Joe Rader Roberts was a western artist who could paint the wind blowing so real, you could feel the sand blowing in your face. He was one of Rick’s patients. Like the old country doc who would barter for taking care of someone, Rick accepted a picture Joe painted of a lone Indian sitting on his horse, the wind a driving force against his body and his mount. Rick also bartered in farm fresh eggs and a lamp one time in exchange for his bill. That lamp still sits in our living room. At the time I was a fledgling artist and because Rick liked Joe as a person and to give me the opportunity to question him about art, he invited Joe and his wife, a portrait artist, to dinner. This was an important meal to me so I spent the entire week preparing the menu and making preparation ahead of time. I had been taught how to cook French cuisine by a little French lady named Marie Odell, years earlier when Rich had done his internal medicine residency in Tucson.

Joe was somewhat of a cantankerous old coot and did not follow the conventional drive to make all the money he could. He only did originals and refused to let his paintings be made into wholesale prints. A lot of money could be made having prints made off of his paintings, but Joe always felt that was selling out. I think maybe he had been burned by this experience once upon a time. Although it hurt him financially, he lived true to his beliefs and for that I admired his crusty self-reliance.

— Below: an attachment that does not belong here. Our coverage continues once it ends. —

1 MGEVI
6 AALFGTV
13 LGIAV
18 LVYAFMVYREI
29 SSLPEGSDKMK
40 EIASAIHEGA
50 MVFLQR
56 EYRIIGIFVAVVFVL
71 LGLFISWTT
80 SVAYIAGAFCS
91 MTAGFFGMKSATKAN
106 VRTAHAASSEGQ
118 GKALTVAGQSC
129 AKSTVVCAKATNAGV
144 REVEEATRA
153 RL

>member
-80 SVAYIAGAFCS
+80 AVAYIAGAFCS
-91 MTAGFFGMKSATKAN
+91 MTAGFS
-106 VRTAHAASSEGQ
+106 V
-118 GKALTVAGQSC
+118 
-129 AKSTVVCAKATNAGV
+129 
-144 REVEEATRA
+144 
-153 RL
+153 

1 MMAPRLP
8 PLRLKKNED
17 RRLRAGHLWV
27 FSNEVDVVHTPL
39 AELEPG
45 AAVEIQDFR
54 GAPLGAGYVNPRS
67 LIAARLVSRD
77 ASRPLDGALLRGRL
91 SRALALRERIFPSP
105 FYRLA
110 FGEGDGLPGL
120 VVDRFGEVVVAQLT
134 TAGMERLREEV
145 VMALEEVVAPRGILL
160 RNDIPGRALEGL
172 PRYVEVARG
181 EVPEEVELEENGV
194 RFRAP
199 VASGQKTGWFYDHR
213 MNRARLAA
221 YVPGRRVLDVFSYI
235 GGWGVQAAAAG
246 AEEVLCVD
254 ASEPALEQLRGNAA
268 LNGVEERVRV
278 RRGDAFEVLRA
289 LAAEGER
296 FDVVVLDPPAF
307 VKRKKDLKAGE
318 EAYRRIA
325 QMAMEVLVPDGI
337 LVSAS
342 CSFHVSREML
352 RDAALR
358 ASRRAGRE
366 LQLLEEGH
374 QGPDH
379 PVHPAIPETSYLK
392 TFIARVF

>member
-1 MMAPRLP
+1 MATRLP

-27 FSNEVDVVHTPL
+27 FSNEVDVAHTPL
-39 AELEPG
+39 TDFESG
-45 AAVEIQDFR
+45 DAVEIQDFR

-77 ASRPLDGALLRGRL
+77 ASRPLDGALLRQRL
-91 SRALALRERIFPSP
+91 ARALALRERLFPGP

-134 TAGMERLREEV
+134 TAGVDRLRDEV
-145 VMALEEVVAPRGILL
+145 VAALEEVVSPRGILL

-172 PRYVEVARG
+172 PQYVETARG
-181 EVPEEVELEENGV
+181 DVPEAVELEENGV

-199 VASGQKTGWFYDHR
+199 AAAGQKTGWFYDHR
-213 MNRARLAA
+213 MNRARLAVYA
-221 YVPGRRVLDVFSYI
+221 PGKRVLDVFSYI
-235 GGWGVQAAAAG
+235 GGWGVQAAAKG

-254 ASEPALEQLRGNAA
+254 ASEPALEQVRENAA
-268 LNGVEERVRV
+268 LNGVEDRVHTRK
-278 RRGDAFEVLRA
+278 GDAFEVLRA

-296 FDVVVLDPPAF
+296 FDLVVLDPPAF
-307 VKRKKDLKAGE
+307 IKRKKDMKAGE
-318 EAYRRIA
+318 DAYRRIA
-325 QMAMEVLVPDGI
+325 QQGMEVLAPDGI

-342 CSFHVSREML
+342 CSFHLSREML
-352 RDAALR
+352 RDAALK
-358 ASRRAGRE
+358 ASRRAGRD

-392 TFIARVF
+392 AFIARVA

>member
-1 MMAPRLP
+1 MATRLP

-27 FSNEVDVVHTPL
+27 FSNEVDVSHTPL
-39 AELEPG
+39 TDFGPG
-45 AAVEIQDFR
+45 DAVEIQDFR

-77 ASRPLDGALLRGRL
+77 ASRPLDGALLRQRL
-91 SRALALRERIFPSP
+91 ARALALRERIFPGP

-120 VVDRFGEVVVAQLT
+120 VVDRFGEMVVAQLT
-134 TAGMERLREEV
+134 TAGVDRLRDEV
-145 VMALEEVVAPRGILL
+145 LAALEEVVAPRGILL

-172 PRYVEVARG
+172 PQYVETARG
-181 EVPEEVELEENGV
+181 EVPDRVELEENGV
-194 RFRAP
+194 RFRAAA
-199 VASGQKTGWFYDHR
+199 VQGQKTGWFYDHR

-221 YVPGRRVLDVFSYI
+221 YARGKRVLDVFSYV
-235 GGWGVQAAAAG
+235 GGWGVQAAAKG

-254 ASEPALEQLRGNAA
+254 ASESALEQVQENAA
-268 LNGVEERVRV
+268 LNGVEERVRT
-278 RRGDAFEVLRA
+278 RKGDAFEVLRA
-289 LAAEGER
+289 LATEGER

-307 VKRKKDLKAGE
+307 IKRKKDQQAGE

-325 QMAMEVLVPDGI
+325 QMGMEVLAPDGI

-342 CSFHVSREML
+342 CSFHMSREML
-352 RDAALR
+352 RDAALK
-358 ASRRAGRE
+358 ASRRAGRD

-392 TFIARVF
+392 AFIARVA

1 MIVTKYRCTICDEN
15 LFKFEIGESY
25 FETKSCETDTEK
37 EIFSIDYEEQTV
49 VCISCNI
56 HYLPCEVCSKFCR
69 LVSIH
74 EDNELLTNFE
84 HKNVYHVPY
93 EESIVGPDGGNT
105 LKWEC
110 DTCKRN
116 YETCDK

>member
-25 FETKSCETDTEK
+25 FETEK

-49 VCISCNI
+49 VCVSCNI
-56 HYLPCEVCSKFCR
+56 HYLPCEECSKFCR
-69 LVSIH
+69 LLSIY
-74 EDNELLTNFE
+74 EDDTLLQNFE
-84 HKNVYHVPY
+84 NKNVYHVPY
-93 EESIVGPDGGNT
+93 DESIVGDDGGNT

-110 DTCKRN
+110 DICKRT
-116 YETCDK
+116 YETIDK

The night for the party came and I had prepared poulet gratiné savinyon, wild rice, green beans almandine, and chocolate soufflé for dessert. I had figured out long ago that everyone knew what fried chicken tastes like and will compare yours to their wife’s recipe, their aunt Gertrude’s’ best chicken ever, or even the Kentucky Fried Chicken joint on the corner. But, very few people knew what poulet gratiné savinyon tastes like, so they have no idea if you got it right or not. My mama didn’t raise a complete dummy. To be honest, this is just chicken with a yummy cheese sauce poured over it all. But with a fancy French name, it sounds incredible.

During the enjoyment of the meal, Joe gracious commented that this was the best meal he had ever had. As I drank in his compliment, he withdrew it and said,  “No, this is the second best meal I have ever had.” I had knocked myself out trying to cook an incredible meal for him to impress him and oh course, I had to know what meal could possibly have topped my offering.

Joe then recalled a story of when he was much younger and he had gone into the Sierra Madre Mountains to explore and had become lost. He had wondered around for three days with no food, only water he found in the streams. During the third day, he happened upon an old adobe hut, lived in by an elderly couple speaking only Spanish. But as is usually the case between humans, they found a way to communicate that Joe was starving and the couple indicated they would feed him. The kind matriarch sat a bowl of tortillas and frijoles in front of Joe. “That was the best meal I ever had!”